Large-scale municipal and industrial waste collection, removal, and disposal services
meant that, for most middle class and upper middle class communities, wastes
were taken “out of sight, out of mind” (Laurence and Wynne 1989). As a result, the
problem of waste followed the same pattern as other types of environmental risk,
where the costs moved away from people with socioeconomic power and towards
people with less power and money (Bullard 1991). With the rise of free trade and
economic globalization came opportunities to ship wastes, especially hazardous
wastes, overseas to poorer countries. Resistance to waste facilities helped spark
the environmental justice movement in the US, and other movements and campaigns
across Europe and the rest of the developed world. International NGOs
combated the “toxic trade”—waste dumping from rich to poor countries (Third
World Network 1989; Vallette and Spalding 1990).
The international trade in hazardous wastes sparked interest in wastes among
scholars in the global environmental politics community (Clapp 2001; O’Neill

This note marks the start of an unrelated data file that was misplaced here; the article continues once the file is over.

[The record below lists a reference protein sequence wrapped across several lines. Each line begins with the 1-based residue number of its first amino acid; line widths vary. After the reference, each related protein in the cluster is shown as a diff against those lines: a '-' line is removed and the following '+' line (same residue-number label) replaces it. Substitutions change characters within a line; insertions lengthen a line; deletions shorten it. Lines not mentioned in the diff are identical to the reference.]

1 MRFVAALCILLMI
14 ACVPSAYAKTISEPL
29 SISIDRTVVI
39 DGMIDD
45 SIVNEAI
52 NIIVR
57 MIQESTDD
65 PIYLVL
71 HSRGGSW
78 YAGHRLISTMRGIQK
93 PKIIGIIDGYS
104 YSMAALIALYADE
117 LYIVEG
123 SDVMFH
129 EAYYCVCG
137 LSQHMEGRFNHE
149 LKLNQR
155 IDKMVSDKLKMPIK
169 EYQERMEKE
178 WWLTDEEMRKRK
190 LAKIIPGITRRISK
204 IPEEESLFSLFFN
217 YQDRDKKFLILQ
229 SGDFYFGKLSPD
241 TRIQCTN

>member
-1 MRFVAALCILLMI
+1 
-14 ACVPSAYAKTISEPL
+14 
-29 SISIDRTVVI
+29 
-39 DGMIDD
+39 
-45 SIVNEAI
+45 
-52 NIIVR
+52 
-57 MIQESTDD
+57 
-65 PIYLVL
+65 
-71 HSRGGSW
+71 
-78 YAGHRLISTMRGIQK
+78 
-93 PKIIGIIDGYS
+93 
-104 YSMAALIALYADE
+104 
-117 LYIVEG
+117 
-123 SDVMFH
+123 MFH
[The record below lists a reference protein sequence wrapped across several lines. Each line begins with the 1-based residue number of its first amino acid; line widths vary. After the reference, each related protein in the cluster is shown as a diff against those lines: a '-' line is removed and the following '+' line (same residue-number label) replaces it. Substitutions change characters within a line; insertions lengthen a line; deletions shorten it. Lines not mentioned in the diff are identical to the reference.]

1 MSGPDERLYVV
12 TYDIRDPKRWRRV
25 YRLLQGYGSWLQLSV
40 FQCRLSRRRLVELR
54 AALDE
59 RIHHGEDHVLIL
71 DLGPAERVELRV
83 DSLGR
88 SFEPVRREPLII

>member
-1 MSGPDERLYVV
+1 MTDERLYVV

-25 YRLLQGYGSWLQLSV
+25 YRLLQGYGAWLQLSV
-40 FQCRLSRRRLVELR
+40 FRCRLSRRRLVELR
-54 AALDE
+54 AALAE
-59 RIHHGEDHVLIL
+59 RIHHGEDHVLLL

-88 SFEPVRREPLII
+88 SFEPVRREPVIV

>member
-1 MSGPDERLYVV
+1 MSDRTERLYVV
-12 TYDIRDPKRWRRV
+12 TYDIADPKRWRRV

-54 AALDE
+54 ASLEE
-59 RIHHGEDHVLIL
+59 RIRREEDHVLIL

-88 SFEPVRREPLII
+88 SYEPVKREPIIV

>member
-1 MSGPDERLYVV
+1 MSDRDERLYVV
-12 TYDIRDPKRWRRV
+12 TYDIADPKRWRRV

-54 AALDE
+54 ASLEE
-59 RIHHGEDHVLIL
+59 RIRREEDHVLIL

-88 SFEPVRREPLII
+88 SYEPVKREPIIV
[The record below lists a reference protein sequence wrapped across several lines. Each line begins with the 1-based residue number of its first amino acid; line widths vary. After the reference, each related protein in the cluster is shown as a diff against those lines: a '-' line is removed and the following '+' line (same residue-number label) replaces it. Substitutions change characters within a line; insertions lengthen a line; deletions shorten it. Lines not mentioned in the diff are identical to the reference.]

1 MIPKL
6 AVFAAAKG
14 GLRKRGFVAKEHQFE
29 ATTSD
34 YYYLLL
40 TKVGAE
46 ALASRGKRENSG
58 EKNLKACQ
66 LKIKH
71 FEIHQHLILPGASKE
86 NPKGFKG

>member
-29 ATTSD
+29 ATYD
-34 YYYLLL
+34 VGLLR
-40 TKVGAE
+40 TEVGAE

2001). The issue came to international political attention in the 1980s, with several
egregious cases of waste dumping from Northern countries to the global South.
Many of these shipments, particularly to Africa and the Caribbean, inflicted lasting
harm and even deaths directly attributable to waste exposure. So-called “ships of
doom” plied the seas looking for ports (and willing local brokers) to offload their
cargo with no questions asked.
These cases led to the negotiation of the Basel Convention on Transboundary
Movements of Hazardous Wastes and Their Disposal, in 1989, which addressed
illegal waste dumping from Northern to Southern countries. At first, Basel merely
demanded prior informed consent from importing countries, and did not address
dangerous wastes exported to Southern countries for recycling (or “recycling”).
In response to campaigns by NGOs such as the Basel Action Network and
Greenpeace, and angry responses from African and Caribbean countries, in 1995
parties adopted a new amendment, known as the Basel Ban, which would end waste
trading, except between a subset of wealthy countries (OECD plus Liechtenstein),
for wastes destined for final disposal and for recycling. The Basel Ban, however, has
not yet been ratified by enough parties to enter into force, and is unlikely at this
point ever to do so, although the Convention Secretariat has enlisted various states
to coordinate a voluntary ban (although with some notable exceptions—such as the
2006 dumping of highly hazardous waste by oil multinational Trafigura in the Ivory
Coast; however, the major publicity given to this case indicates a normative shift).